When the construction of Centennial Hall, the University of Wisconsin-La Crosse’s first major building to be digitally controlled, took place, the university saw the analog writing on the wall. It embarked on a multi-year initiative to transform tens of thousands of hours of video footage into searchable digital files.
Part of this digital migration was to begin phasing out analog VHS players and replace them with digital solutions, particularly with online digital playback.
More than 5,000 tapes containing historic footage of early La Crosse history of the 1900’s; visits from U.S. presidents, recently Pres. Bill Clinton and First Lady Michelle Obama; footage from the 1986 Kennedy Symposium featuring cabinet members of the administration; PBS documentaries produced on campus; and historic vintage football films from the 1950’s are being transferred to digital video files.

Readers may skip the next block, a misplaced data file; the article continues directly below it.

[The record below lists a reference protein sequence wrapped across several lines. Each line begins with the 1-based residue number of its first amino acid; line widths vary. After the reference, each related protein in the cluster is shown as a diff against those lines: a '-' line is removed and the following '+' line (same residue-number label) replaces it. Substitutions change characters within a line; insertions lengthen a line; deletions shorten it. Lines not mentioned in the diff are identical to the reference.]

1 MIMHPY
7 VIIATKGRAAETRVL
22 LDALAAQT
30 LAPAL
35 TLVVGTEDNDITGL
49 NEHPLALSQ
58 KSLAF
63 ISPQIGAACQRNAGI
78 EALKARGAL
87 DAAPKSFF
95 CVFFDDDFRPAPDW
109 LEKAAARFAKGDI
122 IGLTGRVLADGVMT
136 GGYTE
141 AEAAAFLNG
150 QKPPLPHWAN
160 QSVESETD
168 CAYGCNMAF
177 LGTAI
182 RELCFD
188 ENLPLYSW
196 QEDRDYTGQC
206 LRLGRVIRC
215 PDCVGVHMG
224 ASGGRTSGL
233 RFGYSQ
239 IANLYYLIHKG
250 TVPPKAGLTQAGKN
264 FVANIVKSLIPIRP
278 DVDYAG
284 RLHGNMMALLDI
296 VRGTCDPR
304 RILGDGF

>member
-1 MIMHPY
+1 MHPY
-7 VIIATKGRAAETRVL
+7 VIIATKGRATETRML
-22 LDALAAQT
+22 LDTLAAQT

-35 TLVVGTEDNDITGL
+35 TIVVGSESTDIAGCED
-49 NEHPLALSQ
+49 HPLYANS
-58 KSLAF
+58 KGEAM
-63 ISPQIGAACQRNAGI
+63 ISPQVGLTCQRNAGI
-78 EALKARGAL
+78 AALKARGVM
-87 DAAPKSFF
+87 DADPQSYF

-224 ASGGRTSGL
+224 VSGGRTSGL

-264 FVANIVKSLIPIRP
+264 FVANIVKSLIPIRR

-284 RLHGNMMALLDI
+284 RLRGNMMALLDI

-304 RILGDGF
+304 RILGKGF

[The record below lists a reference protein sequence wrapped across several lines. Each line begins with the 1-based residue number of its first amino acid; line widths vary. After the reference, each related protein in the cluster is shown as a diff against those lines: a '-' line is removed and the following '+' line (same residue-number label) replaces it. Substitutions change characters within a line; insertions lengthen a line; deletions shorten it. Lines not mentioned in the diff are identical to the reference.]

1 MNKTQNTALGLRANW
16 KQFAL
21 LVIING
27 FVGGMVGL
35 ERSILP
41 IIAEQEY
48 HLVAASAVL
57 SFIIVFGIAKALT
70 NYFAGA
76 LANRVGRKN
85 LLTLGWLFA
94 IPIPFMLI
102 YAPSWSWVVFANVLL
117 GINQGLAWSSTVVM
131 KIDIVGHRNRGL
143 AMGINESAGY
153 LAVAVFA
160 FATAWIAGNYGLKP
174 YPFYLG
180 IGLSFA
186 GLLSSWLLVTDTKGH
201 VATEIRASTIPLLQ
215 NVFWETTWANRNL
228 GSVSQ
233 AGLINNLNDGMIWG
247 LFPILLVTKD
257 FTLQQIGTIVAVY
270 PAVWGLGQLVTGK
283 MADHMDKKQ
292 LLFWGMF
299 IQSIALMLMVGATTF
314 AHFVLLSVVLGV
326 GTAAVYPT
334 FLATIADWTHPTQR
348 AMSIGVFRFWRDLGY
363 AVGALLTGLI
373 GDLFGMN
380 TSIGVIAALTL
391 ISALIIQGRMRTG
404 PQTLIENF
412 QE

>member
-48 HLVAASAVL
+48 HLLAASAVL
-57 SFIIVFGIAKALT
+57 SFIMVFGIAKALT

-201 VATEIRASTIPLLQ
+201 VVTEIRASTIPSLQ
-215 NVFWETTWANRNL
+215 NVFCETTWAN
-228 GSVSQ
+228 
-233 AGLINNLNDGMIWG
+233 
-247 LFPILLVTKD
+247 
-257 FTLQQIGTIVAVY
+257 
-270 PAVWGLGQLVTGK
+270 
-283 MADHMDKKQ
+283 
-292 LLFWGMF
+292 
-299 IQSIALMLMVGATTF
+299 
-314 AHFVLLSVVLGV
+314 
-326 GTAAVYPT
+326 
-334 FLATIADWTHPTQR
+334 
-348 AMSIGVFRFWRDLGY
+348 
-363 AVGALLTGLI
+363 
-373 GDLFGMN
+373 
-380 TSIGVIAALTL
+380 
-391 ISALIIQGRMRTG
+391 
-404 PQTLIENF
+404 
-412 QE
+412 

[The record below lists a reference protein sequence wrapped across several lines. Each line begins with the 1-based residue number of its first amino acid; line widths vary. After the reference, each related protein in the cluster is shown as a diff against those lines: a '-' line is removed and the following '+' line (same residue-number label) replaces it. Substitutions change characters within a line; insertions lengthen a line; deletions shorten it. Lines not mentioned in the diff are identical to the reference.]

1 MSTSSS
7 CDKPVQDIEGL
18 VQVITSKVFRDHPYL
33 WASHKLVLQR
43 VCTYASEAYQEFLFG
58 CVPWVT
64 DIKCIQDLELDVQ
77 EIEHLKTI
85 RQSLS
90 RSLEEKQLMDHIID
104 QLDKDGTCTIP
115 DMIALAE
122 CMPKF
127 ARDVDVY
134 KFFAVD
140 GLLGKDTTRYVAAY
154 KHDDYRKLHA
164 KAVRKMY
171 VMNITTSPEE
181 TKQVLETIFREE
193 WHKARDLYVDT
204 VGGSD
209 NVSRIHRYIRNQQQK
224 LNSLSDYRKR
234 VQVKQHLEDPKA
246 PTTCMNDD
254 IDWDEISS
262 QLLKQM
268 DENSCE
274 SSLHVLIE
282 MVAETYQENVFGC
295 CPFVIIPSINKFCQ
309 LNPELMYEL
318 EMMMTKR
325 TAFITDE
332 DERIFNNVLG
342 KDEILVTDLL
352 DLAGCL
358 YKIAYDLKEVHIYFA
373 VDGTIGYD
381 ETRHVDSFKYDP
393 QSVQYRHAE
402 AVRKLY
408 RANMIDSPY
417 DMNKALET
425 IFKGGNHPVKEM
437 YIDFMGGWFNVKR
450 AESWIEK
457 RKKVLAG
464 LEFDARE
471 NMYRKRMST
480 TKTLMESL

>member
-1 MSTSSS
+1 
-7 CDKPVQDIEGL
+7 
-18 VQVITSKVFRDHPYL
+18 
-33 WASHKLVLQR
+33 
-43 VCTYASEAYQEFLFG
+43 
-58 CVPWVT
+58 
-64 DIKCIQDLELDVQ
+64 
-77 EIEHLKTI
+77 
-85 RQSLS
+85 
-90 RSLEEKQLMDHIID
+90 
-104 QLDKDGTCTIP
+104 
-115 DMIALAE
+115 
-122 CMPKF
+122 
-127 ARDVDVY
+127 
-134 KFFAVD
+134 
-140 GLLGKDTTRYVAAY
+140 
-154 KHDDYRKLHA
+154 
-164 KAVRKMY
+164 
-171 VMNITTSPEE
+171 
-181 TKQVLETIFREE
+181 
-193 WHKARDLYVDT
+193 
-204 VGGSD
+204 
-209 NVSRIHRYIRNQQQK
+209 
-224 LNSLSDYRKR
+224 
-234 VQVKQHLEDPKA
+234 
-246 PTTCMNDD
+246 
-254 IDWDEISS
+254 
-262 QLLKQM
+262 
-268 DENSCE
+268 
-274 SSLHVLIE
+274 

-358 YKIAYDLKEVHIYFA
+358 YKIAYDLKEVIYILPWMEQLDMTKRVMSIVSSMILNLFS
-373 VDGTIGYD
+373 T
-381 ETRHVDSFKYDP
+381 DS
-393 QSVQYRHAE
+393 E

“Videotapes have a shelf life of only 30 to 40 years. Each day the videotapes sit there the magnetic particles are flaking off the polyester base. Many of the videotapes from our shelves haven’t been played in 10, 20 or 30 years,” said Jim Jorstad, director of academic technologies.
The footage is being encoded, processed and meta-tagged and eventually imported into Mediasite Enterprise Video Platform so that it can be easily watched and managed with the click of a button.
With Mediasite, everything is indexed, making entire video libraries searchable and saving immeasurable time.
“The tapes are essential for research. Adding search capability via Mediasite creates a dynamic database for all our video, and that information can be priceless,” he said.